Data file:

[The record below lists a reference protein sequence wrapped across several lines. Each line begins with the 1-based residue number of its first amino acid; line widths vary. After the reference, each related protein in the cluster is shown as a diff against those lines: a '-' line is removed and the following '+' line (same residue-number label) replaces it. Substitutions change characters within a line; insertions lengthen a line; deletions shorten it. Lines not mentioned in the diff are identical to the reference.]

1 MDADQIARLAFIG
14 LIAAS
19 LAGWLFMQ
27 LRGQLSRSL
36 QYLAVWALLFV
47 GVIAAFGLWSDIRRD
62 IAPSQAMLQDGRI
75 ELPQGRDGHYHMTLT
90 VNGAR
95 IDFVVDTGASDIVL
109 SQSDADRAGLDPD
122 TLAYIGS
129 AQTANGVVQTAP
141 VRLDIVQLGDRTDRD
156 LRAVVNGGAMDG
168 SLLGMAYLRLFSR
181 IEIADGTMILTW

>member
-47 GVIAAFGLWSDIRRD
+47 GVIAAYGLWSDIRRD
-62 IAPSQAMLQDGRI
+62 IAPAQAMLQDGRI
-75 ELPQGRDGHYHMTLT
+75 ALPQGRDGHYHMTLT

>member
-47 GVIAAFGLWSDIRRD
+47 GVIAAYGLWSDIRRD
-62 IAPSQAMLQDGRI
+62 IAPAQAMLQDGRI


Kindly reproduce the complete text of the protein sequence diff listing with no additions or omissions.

[The record below lists a reference protein sequence wrapped across several lines. Each line begins with the 1-based residue number of its first amino acid; line widths vary. After the reference, each related protein in the cluster is shown as a diff against those lines: a '-' line is removed and the following '+' line (same residue-number label) replaces it. Substitutions change characters within a line; insertions lengthen a line; deletions shorten it. Lines not mentioned in the diff are identical to the reference.]

1 MDADQIARLAFIG
14 LIAAS
19 LAGWLFMQ
27 LRGQLSRSL
36 QYLAVWALLFV
47 GVIAAFGLWSDIRRD
62 IAPSQAMLQDGRI
75 ELPQGRDGHYHMTLT
90 VNGAR
95 IDFVVDTGASDIVL
109 SQSDADRAGLDPD
122 TLAYIGS
129 AQTANGVVQTAP
141 VRLDIVQLGDRTDRD
156 LRAVVNGGAMDG
168 SLLGMAYLRLFSR
181 IEIADGTMILTW

>member
-47 GVIAAFGLWSDIRRD
+47 GVIAAYGLWSDIRRD
-62 IAPSQAMLQDGRI
+62 IAPAQAMLQDGRI
-75 ELPQGRDGHYHMTLT
+75 ALPQGRDGHYHMTLT

>member
-47 GVIAAFGLWSDIRRD
+47 GVIAAYGLWSDIRRD
-62 IAPSQAMLQDGRI
+62 IAPAQAMLQDGRI